On the International Day of Commemoration in Memory of the Victims of the Holocaust
New York, 27 January 2009
Madame Deputy Secretary-General,
Sisters and Brothers All,
I warmly welcome all of you to the United Nations, where in 2005 the General Assembly adopted its resolution on Holocaust Remembrance that brings us together today.
The theme of our solemn commemoration today, “remembrance and education”, highlights both our personal and shared recollection of the victims and our work to prevent all acts of genocide, today and in the future. We are honoured to have very special guests with us today to provide testimony, as victims and eyewitnesses. We remember that the term “genocide” was coined by the Polish Jew Raphael Lemkin as the world struggled to find the words to capture the scope of the crimes that were coming to light. But as our direct links to the Nazi holocaust fade, we must step up our efforts to educate new generations as to the contemporary relevance of that horrendous experience and give meaning to the cry of “Never again!”.
To accomplish these goals, we need to move beyond our statements of grief and memory, however powerfully felt, and work to develop new ways of thinking about the Holocaust, about genocide, about the apparently bottomless capacity for peoples’ cruelty to each other. That capacity is shared by all of us. At their core, all genocides, all holocausts, start with the alienation, demonization and the marginalization of the “Other” – those citizens of another religion, another race, ethnicity, another set of political ideas, or another sexual orientation than our own.
The Nazi-perpetrated Holocaust took place in what was perceived to be one of the most sophisticated societies on Earth. It was not simply a horrific set of murderous events; it began with policies and campaigns that reflected a way of thinking about Others. It was a propaganda campaign that aimed to convince ordinary Germans, Poles, and so many others that their problems were a consequence of the presence of the Others in their countries – Roma, communists, gays and lesbians, and most of all Jews. Its logic led inexorably to the norm that the Others could be vilified, dispossessed, walled into crowded ghettos, arrested, tortured and ultimately killed with absolute impunity.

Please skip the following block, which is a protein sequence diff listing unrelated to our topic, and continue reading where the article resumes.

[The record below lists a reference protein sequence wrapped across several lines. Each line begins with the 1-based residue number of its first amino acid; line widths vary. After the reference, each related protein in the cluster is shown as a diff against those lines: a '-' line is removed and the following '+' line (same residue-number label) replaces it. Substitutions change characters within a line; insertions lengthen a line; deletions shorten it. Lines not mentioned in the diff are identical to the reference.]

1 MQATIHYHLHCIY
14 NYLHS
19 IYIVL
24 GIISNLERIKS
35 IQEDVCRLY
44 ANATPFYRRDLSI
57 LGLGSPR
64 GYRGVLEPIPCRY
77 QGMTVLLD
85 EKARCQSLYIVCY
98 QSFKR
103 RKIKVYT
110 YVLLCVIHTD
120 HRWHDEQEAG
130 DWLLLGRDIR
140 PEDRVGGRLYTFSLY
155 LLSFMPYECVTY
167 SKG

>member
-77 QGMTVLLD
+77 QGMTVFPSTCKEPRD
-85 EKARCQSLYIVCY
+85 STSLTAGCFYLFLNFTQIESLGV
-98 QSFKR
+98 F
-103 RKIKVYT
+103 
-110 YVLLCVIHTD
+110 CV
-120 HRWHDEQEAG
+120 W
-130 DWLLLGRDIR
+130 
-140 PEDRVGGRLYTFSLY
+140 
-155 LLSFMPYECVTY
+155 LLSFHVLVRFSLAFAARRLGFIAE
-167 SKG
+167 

If we are serious about “Never Again” and serious about preventing other genocides, and any future Holocaust, we must educate our youth about the values that virtually every religious and ethical tradition share in common: the fact that we are all Brothers and Sisters and must demand respect for the “Others” who live amongst “us”. We must indeed go beyond remembrance, to embrace a struggle against intolerance and for relationships that replace “us and them” with “we and ours”.
We celebrate with the people of the United States their great milestone in the longstanding struggle against racism. The election of an African-American president represents a collective determination to overcome the deeply ingrained fears and contempt for the Other that are at the roots of racism. Let us build on this inspiring example and press for such breakthroughs in other societies wracked by animosity and hatred and the demonization of others, whether in poverty-ravaged nations or privileged, educated societies that acquiesce to crimes against humanity.
Dear Brothers and Sisters, let us reflect on these possibilities. Let us go beyond remembrance and work together for more victories over racism, ethnic and religious intolerance and anti-Semitism. This work begins with us – in our families, our communities, at the national and the global levels. Let us remember and learn about the crimes of the past in order to prevent them today and in the future.